Every victim has the right, on request, to information...
If we want to do right by victims, if we want to really give them rights, if we want to give them their rightful place in the justice system, then at some point we need to do more than introduce a bill filled with platitudes.
We are not objecting to Bill C-32. I agree with everyone that it is a small step in the right direction. I am pleased that the government accepted an amendment from the opposition, one of the amendments that I proposed. I am not trying to flatter myself because I feel as though my proposal was completely watered down. We were asking for the House of Commons committee, the Senate committee or the committees for both chambers designated or established for that purpose to examine the application of the enacted Canadian victims bill of rights two years after clause 2 came into force. The Conservatives changed the timeline to five years.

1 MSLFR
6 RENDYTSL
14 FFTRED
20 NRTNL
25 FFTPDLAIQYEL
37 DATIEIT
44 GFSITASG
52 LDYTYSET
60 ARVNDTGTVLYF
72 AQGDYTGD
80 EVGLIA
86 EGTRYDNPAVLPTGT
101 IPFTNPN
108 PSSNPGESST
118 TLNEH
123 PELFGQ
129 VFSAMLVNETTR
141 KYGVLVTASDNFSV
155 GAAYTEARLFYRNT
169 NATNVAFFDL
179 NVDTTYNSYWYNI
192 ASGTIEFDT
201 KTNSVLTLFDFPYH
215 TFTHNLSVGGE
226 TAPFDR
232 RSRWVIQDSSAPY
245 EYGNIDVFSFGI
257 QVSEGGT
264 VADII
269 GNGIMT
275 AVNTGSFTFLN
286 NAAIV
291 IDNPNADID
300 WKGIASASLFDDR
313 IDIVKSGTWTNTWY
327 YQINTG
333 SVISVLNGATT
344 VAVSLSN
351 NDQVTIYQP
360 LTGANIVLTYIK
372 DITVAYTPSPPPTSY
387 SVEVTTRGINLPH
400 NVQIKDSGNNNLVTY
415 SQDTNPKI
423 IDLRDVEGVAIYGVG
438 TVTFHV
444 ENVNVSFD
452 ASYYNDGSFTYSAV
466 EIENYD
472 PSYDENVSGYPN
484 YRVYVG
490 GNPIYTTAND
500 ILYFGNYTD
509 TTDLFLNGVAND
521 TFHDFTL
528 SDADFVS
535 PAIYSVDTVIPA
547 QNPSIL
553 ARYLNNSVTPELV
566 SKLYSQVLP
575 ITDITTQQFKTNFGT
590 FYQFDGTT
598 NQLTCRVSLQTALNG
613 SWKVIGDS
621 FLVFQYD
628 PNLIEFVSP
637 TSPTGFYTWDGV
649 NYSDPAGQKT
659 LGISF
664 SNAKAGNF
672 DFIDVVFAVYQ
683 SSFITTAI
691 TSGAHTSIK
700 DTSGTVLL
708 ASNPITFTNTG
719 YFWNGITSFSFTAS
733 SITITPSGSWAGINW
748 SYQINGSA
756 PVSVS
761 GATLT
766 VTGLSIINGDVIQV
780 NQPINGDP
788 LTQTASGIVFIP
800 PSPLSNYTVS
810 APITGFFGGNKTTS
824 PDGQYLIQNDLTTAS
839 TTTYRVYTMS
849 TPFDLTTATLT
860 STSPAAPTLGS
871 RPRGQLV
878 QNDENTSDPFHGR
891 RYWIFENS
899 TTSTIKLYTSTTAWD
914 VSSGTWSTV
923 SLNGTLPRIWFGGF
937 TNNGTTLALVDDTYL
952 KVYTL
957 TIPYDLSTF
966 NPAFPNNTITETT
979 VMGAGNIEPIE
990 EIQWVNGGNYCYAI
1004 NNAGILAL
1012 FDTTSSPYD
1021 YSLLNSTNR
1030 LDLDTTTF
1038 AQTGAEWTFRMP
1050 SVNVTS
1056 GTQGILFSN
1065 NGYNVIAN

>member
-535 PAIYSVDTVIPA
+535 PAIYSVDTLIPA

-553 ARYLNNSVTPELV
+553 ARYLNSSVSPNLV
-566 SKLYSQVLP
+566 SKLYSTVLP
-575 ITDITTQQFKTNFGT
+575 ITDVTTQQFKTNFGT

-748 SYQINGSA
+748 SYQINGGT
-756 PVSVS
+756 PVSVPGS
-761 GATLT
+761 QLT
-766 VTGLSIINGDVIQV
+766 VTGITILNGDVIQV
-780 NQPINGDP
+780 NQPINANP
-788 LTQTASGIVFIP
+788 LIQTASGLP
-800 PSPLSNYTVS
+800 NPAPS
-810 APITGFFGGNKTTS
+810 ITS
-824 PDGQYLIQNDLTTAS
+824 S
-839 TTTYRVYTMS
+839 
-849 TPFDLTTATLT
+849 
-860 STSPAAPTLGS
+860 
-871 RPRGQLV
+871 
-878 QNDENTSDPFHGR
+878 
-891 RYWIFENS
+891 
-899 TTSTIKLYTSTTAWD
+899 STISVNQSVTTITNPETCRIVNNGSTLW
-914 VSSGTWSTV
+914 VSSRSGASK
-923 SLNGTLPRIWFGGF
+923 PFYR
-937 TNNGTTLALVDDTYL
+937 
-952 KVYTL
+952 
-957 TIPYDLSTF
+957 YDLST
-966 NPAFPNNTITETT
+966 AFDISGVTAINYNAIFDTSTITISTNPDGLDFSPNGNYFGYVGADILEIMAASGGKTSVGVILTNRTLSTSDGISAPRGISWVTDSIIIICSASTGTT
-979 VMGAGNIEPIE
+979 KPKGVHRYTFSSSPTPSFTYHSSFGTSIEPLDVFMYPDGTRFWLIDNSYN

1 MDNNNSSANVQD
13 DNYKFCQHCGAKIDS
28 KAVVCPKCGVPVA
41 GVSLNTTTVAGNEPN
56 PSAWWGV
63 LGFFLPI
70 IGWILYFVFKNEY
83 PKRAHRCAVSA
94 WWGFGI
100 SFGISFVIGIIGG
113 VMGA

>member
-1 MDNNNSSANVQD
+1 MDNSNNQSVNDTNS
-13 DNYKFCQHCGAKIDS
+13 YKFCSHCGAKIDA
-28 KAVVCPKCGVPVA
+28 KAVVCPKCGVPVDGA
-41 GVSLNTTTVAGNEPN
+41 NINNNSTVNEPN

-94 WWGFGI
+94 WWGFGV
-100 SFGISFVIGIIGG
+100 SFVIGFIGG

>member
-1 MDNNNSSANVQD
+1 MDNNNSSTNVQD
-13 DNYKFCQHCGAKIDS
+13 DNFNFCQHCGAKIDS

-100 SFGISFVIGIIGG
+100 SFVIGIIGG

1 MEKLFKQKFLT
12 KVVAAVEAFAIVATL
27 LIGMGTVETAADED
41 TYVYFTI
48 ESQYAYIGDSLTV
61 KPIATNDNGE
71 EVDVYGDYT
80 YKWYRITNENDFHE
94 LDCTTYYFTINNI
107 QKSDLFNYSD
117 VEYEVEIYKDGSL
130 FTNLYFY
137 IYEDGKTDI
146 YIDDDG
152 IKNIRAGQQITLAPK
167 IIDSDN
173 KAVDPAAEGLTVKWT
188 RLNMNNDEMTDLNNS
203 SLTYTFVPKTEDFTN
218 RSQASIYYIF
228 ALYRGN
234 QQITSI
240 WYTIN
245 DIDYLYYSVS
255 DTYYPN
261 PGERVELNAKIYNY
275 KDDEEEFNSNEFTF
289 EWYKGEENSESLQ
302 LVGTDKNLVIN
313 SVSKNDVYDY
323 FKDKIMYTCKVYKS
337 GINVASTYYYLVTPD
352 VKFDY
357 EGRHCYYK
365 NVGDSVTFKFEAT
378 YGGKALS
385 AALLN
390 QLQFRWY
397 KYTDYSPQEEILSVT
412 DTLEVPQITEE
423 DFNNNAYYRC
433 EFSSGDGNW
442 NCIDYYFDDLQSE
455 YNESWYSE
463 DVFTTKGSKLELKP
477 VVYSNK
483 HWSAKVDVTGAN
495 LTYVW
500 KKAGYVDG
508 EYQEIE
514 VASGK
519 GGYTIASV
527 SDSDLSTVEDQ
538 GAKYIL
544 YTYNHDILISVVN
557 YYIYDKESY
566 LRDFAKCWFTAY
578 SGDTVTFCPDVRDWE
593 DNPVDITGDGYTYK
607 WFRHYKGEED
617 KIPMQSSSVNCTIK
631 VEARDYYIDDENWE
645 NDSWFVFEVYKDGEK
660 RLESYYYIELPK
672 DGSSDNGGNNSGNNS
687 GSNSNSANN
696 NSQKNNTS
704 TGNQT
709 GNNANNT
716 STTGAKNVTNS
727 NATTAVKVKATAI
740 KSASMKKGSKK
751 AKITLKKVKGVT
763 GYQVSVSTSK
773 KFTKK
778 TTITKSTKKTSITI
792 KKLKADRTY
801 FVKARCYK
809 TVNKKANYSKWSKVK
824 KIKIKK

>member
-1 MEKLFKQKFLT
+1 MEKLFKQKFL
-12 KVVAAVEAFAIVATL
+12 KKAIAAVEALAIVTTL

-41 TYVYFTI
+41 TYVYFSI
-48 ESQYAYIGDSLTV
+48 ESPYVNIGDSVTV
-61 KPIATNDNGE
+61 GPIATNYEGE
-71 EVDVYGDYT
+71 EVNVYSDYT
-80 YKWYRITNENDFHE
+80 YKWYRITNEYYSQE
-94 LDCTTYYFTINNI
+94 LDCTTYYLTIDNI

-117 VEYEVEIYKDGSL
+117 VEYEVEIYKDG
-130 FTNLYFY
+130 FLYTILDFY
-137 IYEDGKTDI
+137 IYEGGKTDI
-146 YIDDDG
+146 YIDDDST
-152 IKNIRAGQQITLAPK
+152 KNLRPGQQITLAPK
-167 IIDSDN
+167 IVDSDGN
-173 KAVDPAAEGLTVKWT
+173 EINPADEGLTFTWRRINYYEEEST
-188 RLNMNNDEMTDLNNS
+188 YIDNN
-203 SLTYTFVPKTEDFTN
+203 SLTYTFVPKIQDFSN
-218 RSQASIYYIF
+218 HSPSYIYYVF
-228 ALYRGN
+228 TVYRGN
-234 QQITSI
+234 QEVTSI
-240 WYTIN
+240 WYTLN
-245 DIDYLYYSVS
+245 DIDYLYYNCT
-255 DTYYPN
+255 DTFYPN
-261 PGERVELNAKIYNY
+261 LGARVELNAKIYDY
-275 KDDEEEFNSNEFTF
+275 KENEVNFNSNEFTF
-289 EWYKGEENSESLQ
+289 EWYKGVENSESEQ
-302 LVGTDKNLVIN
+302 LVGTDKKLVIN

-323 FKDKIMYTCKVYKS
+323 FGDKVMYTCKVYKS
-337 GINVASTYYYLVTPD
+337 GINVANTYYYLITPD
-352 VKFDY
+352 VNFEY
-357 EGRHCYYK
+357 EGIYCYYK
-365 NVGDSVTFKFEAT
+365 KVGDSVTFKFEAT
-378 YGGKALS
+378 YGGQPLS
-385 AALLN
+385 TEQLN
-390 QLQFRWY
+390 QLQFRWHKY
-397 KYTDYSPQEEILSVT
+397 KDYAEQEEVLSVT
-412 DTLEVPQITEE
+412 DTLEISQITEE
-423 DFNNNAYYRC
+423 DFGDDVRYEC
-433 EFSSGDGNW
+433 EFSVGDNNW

That is rather unfortunate, as is the fact that they did not agree to listen to the provinces, which were asking for a little more time to apply the bill of rights.
Money will be the sinews of war when it comes to the application of the bill of rights.